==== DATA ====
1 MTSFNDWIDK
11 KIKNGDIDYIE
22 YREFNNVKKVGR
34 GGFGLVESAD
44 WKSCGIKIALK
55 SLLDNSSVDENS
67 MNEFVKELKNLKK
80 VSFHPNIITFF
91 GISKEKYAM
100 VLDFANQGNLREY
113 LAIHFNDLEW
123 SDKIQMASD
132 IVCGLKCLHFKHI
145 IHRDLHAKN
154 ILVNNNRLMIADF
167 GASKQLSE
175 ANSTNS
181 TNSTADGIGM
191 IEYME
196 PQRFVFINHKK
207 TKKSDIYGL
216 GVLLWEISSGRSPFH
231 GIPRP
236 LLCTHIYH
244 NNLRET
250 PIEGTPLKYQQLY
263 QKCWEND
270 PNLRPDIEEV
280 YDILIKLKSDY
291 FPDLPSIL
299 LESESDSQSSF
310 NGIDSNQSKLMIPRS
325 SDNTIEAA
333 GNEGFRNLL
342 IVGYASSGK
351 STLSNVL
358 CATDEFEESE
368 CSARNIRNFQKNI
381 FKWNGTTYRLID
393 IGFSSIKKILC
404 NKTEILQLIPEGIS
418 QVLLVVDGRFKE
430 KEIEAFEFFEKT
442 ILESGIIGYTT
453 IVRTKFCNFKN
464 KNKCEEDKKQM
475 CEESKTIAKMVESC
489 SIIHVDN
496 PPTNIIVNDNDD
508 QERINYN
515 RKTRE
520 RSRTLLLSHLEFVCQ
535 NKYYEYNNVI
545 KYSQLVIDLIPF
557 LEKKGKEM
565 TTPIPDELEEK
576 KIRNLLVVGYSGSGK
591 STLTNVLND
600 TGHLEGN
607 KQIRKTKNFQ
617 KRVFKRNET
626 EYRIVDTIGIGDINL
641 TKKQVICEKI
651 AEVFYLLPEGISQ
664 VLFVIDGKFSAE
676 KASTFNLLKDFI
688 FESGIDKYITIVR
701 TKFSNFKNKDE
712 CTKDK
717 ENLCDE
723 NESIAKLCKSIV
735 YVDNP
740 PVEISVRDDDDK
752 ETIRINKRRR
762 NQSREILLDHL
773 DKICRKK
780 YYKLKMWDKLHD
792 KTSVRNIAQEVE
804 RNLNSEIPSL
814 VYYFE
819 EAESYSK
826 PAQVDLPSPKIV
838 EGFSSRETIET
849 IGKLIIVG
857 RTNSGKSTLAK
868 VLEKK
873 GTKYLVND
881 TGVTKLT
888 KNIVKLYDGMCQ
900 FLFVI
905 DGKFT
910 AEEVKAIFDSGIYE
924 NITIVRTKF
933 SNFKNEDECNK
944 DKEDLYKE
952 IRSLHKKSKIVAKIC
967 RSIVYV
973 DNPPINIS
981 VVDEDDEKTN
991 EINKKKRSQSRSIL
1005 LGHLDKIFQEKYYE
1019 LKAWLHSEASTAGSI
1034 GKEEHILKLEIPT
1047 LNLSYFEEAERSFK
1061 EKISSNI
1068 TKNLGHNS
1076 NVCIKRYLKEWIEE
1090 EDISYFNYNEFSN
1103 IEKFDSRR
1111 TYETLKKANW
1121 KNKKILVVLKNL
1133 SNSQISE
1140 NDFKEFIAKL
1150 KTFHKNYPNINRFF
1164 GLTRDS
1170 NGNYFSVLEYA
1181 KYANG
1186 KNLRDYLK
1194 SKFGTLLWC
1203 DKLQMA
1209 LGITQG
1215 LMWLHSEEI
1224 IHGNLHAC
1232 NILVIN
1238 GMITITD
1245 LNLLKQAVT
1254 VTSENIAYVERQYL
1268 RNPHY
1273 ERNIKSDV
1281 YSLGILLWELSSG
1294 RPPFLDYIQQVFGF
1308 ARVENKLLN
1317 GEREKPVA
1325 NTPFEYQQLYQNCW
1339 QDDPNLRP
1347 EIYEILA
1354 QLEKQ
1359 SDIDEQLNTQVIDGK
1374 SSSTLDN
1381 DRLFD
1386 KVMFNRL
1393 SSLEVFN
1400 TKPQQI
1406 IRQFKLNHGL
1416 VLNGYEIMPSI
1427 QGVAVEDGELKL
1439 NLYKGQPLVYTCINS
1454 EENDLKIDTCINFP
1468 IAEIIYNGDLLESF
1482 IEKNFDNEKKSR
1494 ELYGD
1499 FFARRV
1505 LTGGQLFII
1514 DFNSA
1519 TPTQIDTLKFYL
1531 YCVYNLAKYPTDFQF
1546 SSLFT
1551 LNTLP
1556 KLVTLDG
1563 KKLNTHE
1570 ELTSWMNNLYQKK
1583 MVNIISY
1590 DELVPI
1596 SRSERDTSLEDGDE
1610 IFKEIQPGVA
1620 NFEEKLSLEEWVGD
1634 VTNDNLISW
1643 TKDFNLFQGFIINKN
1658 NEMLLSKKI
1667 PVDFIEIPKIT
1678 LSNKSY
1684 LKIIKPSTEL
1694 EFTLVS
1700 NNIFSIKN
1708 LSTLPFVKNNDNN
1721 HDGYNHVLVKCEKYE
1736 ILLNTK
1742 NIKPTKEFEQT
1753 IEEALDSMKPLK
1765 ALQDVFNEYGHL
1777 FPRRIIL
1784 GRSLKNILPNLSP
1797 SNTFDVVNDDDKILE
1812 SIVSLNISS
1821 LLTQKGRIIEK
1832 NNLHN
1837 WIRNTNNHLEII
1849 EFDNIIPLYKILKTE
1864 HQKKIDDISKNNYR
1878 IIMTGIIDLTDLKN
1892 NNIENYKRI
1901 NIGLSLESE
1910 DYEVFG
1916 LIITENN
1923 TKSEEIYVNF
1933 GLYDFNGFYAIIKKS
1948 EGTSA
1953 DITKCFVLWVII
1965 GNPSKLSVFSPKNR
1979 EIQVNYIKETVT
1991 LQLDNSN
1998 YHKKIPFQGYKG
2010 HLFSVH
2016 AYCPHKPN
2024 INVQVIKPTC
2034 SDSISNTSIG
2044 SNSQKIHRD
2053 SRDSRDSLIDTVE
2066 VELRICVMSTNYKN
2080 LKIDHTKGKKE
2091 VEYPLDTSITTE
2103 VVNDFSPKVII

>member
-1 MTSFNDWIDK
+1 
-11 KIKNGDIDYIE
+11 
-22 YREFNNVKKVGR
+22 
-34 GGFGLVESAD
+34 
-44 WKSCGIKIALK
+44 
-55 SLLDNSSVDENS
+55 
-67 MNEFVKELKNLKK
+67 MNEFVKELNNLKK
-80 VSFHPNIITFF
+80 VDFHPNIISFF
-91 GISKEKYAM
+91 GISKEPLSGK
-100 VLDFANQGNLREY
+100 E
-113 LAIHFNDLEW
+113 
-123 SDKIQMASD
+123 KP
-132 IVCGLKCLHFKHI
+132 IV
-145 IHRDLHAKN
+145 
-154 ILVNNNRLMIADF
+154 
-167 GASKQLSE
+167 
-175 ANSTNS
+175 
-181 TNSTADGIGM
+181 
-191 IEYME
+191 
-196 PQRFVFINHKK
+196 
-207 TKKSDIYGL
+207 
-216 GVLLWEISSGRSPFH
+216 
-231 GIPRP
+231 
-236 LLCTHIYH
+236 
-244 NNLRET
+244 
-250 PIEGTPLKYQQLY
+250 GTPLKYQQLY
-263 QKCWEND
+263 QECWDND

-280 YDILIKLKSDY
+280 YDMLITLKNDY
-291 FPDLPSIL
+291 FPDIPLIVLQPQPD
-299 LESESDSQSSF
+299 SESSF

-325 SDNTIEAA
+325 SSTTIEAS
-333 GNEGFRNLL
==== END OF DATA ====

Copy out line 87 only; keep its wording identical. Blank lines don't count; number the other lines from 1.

873 GTKYLVND